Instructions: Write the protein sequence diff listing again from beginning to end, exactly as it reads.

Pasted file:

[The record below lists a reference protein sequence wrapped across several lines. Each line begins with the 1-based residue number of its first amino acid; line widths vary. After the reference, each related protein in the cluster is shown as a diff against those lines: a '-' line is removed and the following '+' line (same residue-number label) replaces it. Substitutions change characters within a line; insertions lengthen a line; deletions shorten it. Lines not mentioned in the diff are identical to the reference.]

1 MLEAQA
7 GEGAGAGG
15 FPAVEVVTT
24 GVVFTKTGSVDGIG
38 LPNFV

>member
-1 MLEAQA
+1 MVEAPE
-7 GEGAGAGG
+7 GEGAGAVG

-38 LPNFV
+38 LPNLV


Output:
[The record below lists a reference protein sequence wrapped across several lines. Each line begins with the 1-based residue number of its first amino acid; line widths vary. After the reference, each related protein in the cluster is shown as a diff against those lines: a '-' line is removed and the following '+' line (same residue-number label) replaces it. Substitutions change characters within a line; insertions lengthen a line; deletions shorten it. Lines not mentioned in the diff are identical to the reference.]

1 MLEAQA
7 GEGAGAGG
15 FPAVEVVTT
24 GVVFTKTGSVDGIG
38 LPNFV

>member
-1 MLEAQA
+1 MVEAPE
-7 GEGAGAGG
+7 GEGAGAVG

-38 LPNFV
+38 LPNLV